The Supreme Court has come to a decision in a case involving two very unusual opponents: one of America’s oldest whiskey brands and a company specializing in chew toys for dogs.
On June 8, the highest court in the land decided in favor of Jack Daniel’s Properties Inc., the company that owns the famous Tennessee whiskey, over VIP Products, a company that makes squeaky dog toys. The focus of this dispute was a dog toy by VIP named “Bad Spaniels” that the whiskey company says infringed on its trademarks.
Part of VIP’s “Silly Squeakers” line of dog toys, the Bad Spaniels toy, with its guilty looking cocker spaniel to its label, is a "parody" of the appearance of Jack Daniel’s distinct square bottle and design, according to the Court's syllabus.
It’s part of more than 30 dog toys in the product line that take inspiration from other adult beverages, all with very-good-boy-focused names like “Dos Perros,” “Jose the Perro” and “Heinie Sniffn.”
In addition to its title, the Bad Spaniels toy translates other text on the more than 150-year-old company’s original label, replacing “Old No. 7 Brand Tennessee Sour Mash Whiskey” with “The Old No. 2 On Your Tennessee Carpet.” Instead of “40% ALC BY VOL. (80 PROOF),” the toy reads “43% POO BY VOL.” and “100% SMELLY.”
VIP Products did not immediately respond to TODAY.com’s request for comment, but its owner Stephen Sacra said in an emailed statement to Cronkite News on June 9, “At this time, legal has suggested that we refrain from comment.”
The Court’s opinion was authored by Justice Elena Kagan, who acknowledges the case’s silly-but-serious aura in a 27-page decision.
As Kagan notes, Jack Daniel’s first sent a cease-and-desist to the company soon after the product hit the market in 2014, hoping it would end sales of the toy. But VIP Products has fought the whiskey company’s efforts at every turn. Since the initial letter, the case — which was initially brought by VIP Products — has worked its way from the Ninth Court of Appeals in 2020 to the Supreme Court, where all nine justices voted unanimously in favor of Jack Daniel’s.
“We are pleased with the Supreme Court’s unanimous decision recognizing the rights of brand owners,” a Jack Daniel’s spokesperson tells TODAY.com in an emailed statement. “Jack Daniel’s is a brand recognized for quality and craftsmanship and when friends around the world see the label, they know it stands for something they can count on. We will continue to support efforts to protect the goodwill and strength of this iconic trademark.”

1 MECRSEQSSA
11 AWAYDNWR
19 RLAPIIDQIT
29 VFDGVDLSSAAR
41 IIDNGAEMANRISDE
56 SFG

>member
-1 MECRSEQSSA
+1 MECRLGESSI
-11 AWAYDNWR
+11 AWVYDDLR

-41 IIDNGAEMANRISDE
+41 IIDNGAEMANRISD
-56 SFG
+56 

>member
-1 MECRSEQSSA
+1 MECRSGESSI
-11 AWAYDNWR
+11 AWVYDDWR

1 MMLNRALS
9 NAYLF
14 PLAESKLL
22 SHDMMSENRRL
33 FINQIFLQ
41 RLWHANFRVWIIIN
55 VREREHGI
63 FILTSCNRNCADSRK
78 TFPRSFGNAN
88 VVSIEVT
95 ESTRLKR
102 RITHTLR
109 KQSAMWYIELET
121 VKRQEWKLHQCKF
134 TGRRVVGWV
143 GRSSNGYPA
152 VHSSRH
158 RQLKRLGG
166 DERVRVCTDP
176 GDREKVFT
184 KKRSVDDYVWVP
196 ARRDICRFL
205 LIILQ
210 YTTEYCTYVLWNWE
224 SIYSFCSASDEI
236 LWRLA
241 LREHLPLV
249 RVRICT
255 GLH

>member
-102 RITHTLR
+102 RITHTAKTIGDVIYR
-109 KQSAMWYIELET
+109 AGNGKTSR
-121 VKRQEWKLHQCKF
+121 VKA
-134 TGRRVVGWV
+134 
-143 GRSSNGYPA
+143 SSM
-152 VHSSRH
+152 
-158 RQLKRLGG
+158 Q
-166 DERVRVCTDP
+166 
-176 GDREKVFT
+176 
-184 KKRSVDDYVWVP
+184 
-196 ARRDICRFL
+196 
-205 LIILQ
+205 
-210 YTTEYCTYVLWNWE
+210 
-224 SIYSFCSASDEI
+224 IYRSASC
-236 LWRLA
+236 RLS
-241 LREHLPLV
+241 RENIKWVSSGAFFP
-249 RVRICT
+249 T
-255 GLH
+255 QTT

“This case is about dog toys and whiskey, two items seldom appearing in the same sentence,” wrote Kagan in her opinion, before describing the dog toy in detail. “The jokes did not impress petitioner Jack Daniel’s Properties. It owns trademarks in the distinctive Jack Daniel’s bottle and in many of the words and graphics on the label. And it believed Bad Spaniels had both infringed and diluted those trademarks.”
Jack Daniel’s asserts, Kagan notes, that VIP Products led consumers to believe that the whiskey company had created, or was otherwise responsible for, the Bad Spaniels toy.
“Bad Spaniels had diluted the marks, the argument went on, by associating the famed whiskey with, well, dog excrement,” Kagan writes.
Explaining why it decided in Jack Daniel's favor, the Court notes that the decision was “narrow” and that the Bad Spaniels toy was not covered by VIP Products’ First Amendment rights.
Months before this decision, it was argued on March 22, when Kagan also asked an attorney for VIP Products, “What is there to it? What is the parody here?” causing the courtroom to erupt into laughter. “Because maybe I just have no sense of humor.”
The Distilled Spirits Council, a national trade association representing leading producers and marketers of distilled spirits products in the United States of which Jack Daniel’s is a part, spoke on the court’s decision to USA Today.
“While this case focused on silly dog toys, the issue of trademark infringement is very serious and this unanimous ruling is a big win for brand owners working hard to responsibly market their products,” said Courtney Armour, the Distilled Spirits Council’s chief legal officer.
Jack Daniel's is notoriously protective of its trademarks. In 2013, Jack Daniel’s brought a lawsuit against Popcorn Sutton’s Tennessee White Whiskey, claiming the product’s redesigned square bottle was “confusingly similar” to its packaging. Eventually, Jack Daniel's dropped the suit.
Additionally, in 2012, the whiskey company sent a “very polite” cease-and-desist letter to Patrick Wensink, whose book, “Broken Piano for President,” used the iconic whiskey label as a template for its cover. The controversy caused the book to climb the charts and became the sixth bestseller on Amazon — about which the author wrote in the Huffington Post. The publisher decided to revise the cover for future production of the print-on-demand book.